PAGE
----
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Tiltepec, Oaxaca


27 April 1999


This is the first of two testimonies by Mario, who is also interviewed in Testimony 13b.

Born in Teococuilco in 1935, Mario has lived in many places during his life, including the USA and Mexico City, where he did a variety of jobs. He moved to Tiltepec approximately 27 years ago, and currently dedicates himself to coffee production. He has a son and grandchildren living in Mexico City and two daughters in Tiltepec.

Much of the interview is spent discussing Mario’s life, in particular his experiences of trading in the village – he used to bring goods such as chorizo (spicy sausage) and sweet breads from Oaxaca City to exchange for coffee in the village – and his experience of coffee production. He describes how he arrived in Tiltepec and was given a plot of land by the authorities. He found that “the land was excellent” and so he set about building himself a house and planting coffee. From an initial harvest of 6 arrobas (12kg each) of coffee his yield has grown significantly and he explains that it is now possible to live from coffee production alone: “I live off the coffee plantation… not even one maize plant”. He mentions that due to a shortage of labour and his own ill health, much of his current crop remains unharvested. He also describes how his business has changed over the years; for example he no longer has to make the journey to Guelatao with his pack animals to sell the coffee. He expands upon his experience of growing coffee, and his dealings with coffee collection organisations in testimony 13b.

Towards the end of the interview Mario mentions briefly his time spent in the mines and how dangerous it was: “I didn’t want to be there, the way they were having accidents, they seemed to leave dead before (as soon as) they went in.” He blames the bad air in the mines for the illness he suffers from now: “if you go with the contractor, in the work, well the air is pure oil, just smoke from the machine, that’s what you take in, [my illness] is probably a consequence of [that] work.” The interview ends with Mario explaining that his daughters and sons-in-law now take coffee to market to sell for him.

detailed breakdown

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Section 1-2  Short life history: grew up in Teococuilco, married then separated in 1954. In 1955 went to the USA for the first time. “I used to go to the USA every year for seven years; I wasn’t there long, just two or three months.” Continued living with parents – worked with them on the land, also went to work in the mine. In 1957 met current partner. Discusses school – only studied up to fifth grade because in those days teachers hit the pupils a lot. Becoming the secretario (community secretary) taught him a lot more because you have to do all the paper work for the community.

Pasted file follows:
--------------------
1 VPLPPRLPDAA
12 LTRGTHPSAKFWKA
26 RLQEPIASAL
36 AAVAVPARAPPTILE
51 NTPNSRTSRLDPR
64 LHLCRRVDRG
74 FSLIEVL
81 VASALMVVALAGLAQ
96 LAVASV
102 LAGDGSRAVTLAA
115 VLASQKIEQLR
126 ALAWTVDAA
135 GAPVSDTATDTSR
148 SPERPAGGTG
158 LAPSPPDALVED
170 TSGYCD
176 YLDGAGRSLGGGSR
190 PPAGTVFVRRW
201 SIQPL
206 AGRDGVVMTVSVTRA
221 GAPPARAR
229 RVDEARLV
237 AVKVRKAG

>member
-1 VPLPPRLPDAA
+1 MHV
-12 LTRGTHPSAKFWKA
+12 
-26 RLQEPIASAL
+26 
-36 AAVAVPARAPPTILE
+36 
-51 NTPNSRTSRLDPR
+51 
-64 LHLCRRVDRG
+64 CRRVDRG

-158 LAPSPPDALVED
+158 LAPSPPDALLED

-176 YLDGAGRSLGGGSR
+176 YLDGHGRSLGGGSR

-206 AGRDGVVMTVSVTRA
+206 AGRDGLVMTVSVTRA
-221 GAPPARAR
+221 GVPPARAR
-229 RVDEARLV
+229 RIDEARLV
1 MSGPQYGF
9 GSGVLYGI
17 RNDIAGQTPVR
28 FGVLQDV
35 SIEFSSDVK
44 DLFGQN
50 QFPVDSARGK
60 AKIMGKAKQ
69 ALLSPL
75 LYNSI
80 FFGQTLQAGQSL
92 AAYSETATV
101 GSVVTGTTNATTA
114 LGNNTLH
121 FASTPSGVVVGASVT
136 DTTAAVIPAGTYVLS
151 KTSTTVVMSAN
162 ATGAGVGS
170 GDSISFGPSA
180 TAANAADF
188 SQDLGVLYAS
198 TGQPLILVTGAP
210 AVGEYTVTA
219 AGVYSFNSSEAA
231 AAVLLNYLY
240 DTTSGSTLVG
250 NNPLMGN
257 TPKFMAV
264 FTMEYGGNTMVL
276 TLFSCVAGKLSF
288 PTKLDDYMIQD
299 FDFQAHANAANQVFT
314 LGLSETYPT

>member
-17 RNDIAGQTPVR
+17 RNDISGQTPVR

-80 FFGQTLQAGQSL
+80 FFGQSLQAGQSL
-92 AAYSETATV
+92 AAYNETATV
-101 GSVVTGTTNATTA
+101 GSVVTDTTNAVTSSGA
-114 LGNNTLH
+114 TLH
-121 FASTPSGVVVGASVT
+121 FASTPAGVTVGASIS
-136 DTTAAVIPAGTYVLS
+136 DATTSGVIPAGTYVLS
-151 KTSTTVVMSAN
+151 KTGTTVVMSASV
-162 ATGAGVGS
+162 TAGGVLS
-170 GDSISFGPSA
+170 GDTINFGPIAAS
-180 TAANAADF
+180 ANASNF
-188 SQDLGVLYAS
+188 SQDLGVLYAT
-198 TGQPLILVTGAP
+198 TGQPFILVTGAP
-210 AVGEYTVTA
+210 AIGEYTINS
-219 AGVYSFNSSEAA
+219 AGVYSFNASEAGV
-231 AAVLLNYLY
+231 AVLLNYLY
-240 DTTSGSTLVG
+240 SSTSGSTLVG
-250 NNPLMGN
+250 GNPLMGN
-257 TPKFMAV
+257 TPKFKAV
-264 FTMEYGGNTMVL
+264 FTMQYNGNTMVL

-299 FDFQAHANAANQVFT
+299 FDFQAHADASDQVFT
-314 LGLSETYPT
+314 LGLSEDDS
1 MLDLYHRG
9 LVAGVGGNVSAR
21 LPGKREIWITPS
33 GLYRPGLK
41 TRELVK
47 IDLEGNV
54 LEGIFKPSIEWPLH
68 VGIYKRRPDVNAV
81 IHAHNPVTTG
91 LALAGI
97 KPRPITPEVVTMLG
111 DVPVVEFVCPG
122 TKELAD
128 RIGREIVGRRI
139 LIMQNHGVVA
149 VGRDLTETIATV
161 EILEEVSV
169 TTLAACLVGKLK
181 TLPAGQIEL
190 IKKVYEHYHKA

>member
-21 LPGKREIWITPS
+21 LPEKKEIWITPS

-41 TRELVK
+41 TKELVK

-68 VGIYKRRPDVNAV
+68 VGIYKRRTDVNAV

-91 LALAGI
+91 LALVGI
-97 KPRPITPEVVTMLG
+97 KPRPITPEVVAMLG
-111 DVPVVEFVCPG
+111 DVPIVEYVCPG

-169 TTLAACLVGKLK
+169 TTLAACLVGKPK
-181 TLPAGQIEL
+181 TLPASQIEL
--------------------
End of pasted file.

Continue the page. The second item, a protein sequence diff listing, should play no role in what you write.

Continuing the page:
Section 2-3  Talks about leaving his parents’ house – he worked some land in Teococuilco but then moved to Yagila. Also spent time working in Mexico City in construction. Has one son who lives in Mexico City with his children in a house built by Mario and his family on land his father bought. Talks about moving to Tiltepec after time in Mexico City. Authorities gave him a vacant piece of land: “a topil (junior cargo – mandatory unpaid community - position involving running errands and keeping order) came and said to me ‘Let’s go and see where you’d like [to farm] because you don’t know these parts.’ He took me here. Well for me all the land was good because where I’d come from there wasn’t land like this and I stayed with this land.”
Section 3-4  Starting to grow coffee – getting first seeds and then first harvest three years later. Building his house: “Little by little I built my house, I had been working in Mexico City as a bricklayer… I made the house by myself, I didn’t use a labourer, I made the re-barb and adobe (mud brick) bricks.”
Section 4-6  Selling coffee: “when I began to harvest a lot, a buyer came here. When he had just arrived he sold his coffee to the INI (National Indigenous Institute) in Guelatao. He started coming to Tiltepec to trade: bought coffee in exchange for salt, bread and other goods from Ixtlán and Oaxaca. Describes journey to Guelatao with pack animals carrying coffee for sale. Brought avocados back.
Section 6-7  He then gave up business of exchanging goods: went to Mexico City and sold his animals, and decided to dedicate himself just to coffee. Also planted some sugarcane and chilli but now he just grows coffee. Talks about the plantation now, the labour shortage: “I’ve cut about half, the harvest remains out there for lack of workers.” His illness: says it is probably a consequence of working in a mine even though he only worked there for 10 months, leaving because a contractor had an accident. He felt “it’s true that you earn good money” but there are too many accidents. Thinks that the coffee will provide for the rest of his life; discusses his weekly spending. His sons-in-law or daughters take it to market for him.